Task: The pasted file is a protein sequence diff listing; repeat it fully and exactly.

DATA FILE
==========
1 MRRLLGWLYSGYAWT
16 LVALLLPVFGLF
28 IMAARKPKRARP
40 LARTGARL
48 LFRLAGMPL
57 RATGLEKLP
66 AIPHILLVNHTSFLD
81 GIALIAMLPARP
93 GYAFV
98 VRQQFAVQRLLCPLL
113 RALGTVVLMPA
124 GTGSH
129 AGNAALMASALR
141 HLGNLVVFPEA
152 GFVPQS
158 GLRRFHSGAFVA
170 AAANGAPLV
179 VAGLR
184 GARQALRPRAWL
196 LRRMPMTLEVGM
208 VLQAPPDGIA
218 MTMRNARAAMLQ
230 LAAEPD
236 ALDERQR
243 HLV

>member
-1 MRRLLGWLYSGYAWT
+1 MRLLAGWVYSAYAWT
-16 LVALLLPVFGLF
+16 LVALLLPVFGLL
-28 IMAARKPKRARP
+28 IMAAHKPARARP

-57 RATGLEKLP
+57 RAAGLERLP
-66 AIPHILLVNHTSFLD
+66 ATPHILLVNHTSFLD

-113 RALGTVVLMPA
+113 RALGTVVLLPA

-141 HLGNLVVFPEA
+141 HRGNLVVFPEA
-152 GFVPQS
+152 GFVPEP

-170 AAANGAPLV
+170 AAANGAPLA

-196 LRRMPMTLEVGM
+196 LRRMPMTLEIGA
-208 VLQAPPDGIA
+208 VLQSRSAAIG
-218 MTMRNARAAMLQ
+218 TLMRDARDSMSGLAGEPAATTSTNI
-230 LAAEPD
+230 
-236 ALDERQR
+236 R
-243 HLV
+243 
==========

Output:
1 MRRLLGWLYSGYAWT
16 LVALLLPVFGLF
28 IMAARKPKRARP
40 LARTGARL
48 LFRLAGMPL
57 RATGLEKLP
66 AIPHILLVNHTSFLD
81 GIALIAMLPARP
93 GYAFV
98 VRQQFAVQRLLCPLL
113 RALGTVVLMPA
124 GTGSH
129 AGNAALMASALR
141 HLGNLVVFPEA
152 GFVPQS
158 GLRRFHSGAFVA
170 AAANGAPLV
179 VAGLR
184 GARQALRPRAWL
196 LRRMPMTLEVGM
208 VLQAPPDGIA
218 MTMRNARAAMLQ
230 LAAEPD
236 ALDERQR
243 HLV

>member
-1 MRRLLGWLYSGYAWT
+1 MRLLAGWVYSAYAWT
-16 LVALLLPVFGLF
+16 LVALLLPVFGLL
-28 IMAARKPKRARP
+28 IMAAHKPARARP

-57 RATGLEKLP
+57 RAAGLERLP
-66 AIPHILLVNHTSFLD
+66 ATPHILLVNHTSFLD

-113 RALGTVVLMPA
+113 RALGTVVLLPA

-141 HLGNLVVFPEA
+141 HRGNLVVFPEA
-152 GFVPQS
+152 GFVPEP

-170 AAANGAPLV
+170 AAANGAPLA

-196 LRRMPMTLEVGM
+196 LRRMPMTLEIGA
-208 VLQAPPDGIA
+208 VLQSRSAAIG
-218 MTMRNARAAMLQ
+218 TLMRDARDSMSGLAGEPAATTSTNI
-230 LAAEPD
+230 
-236 ALDERQR
+236 R
-243 HLV
+243 